Within the Muslim and South Asian communities, there is a great diversity of cultures and beliefs. For the Muslim community, the film’s main characters embody Islam’s pluralistic values by practicing and interpreting Islam in different ways. For the South Asian community, the storefront slaughterhouse is a model of coexistence as it unites Hindu, Sikh, and Muslim customers in a common need.
The film draws parallels between contemporary Muslim rituals and the practices of fellow descendants of Abraham: Jews and Christians. The identities of Jews and Muslims are intertwined with their food. Kosher and halal practices present an opportunity to explore each other’s community. The dietary laws unite the two religions in a need for food that strengthens their religion and identity.
A Son’s Sacrifice takes into the inner life of Imran as he confronts his father, his faith, and his community, ultimately claiming his own unique place in multicultural America. In addition to UPF’s small grant, the film received primary funding from The Harvard University Pluralism Project, The Independant Television Service (ITVS) and The Hartley Film Foundation.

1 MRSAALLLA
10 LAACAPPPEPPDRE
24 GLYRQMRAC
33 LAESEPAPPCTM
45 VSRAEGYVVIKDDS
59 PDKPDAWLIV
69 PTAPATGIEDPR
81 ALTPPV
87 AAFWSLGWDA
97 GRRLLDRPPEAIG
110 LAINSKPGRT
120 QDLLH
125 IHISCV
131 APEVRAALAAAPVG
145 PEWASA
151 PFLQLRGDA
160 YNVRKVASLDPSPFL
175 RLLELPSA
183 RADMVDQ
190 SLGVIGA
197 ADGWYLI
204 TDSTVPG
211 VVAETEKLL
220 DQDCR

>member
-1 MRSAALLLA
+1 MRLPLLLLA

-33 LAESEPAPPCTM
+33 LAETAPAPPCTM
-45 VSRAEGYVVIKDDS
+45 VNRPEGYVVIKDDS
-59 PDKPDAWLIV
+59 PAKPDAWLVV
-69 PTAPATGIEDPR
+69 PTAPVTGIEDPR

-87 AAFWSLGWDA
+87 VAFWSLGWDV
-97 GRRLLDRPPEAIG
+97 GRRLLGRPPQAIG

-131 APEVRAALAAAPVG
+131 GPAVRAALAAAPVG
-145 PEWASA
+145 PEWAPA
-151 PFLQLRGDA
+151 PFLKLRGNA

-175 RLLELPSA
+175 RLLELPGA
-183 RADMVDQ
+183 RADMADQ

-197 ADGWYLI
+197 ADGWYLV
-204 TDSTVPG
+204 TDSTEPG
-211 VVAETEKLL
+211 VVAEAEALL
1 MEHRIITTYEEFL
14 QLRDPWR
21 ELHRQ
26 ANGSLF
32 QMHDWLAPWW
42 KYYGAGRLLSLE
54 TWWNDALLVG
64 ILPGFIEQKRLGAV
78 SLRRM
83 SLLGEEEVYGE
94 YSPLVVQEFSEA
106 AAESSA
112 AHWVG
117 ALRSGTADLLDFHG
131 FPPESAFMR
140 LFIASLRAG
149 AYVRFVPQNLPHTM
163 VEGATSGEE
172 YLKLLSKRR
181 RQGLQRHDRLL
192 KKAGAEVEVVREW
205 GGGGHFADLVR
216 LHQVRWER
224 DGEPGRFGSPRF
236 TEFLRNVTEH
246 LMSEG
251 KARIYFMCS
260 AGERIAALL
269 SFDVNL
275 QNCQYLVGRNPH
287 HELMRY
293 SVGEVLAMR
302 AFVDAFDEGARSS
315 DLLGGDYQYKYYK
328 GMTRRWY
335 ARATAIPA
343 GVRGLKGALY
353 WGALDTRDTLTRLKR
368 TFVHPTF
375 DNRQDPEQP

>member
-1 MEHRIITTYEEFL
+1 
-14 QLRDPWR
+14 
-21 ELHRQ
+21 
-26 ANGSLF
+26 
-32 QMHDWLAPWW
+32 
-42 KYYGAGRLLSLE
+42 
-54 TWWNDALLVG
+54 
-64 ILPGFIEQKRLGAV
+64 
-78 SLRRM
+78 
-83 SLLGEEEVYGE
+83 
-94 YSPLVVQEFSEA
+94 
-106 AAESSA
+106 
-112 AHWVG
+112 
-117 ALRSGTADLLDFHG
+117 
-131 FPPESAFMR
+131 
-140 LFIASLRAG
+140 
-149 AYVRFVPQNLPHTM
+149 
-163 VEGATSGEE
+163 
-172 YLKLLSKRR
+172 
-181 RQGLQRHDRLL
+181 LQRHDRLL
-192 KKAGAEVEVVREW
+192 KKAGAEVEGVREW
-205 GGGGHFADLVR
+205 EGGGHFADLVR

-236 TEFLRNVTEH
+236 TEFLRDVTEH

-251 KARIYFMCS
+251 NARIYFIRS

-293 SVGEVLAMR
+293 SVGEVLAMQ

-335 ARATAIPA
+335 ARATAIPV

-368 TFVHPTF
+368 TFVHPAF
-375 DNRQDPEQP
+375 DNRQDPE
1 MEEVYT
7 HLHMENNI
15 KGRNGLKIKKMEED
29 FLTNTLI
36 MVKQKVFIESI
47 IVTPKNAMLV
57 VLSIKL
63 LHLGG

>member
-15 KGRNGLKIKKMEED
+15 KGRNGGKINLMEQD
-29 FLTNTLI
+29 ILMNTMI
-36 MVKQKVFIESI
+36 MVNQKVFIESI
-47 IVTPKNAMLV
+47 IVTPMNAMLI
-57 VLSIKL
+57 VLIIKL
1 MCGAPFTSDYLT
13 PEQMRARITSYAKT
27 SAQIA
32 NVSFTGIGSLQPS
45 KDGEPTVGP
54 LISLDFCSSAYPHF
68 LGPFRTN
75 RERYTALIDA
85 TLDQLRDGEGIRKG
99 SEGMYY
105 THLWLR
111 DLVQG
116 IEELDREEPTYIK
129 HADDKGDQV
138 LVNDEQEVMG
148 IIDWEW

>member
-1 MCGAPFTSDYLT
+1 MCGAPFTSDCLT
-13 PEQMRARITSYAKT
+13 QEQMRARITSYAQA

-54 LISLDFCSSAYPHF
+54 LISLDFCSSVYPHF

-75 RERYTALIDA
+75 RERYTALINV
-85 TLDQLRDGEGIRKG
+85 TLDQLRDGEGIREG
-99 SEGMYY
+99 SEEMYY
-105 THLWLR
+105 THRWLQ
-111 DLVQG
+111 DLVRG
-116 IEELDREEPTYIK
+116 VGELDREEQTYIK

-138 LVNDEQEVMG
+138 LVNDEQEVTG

The Team Behind A Son’s Sacrifice
A talented team of individuals worked hard to create this documentary.
Musa Sayeed: Co-Producer
Syeed has written, produced, and directed several short films and plays about racial and religious experience in America. He has also worked in marketing and development at Miramax, as an editing assistant on feature length documentaries, and as a casting associate and consultant on feature films.
Syeed has been extensively involved in promoting interfaith relations at local Islamic centers and campuses, emphasizing Jewish-Muslim dialogue. He has worked as an educator in schools, community centers, and prisons.
An alumnus of New York University’s Middle Eastern & Islamic Studies and Tisch School of the Art’s Film & Television Departments, Syeed will be a 2006 Fulbright Fellow in Egypt specializing in experimental filmmaking.
Yoni Brook: Co-Producer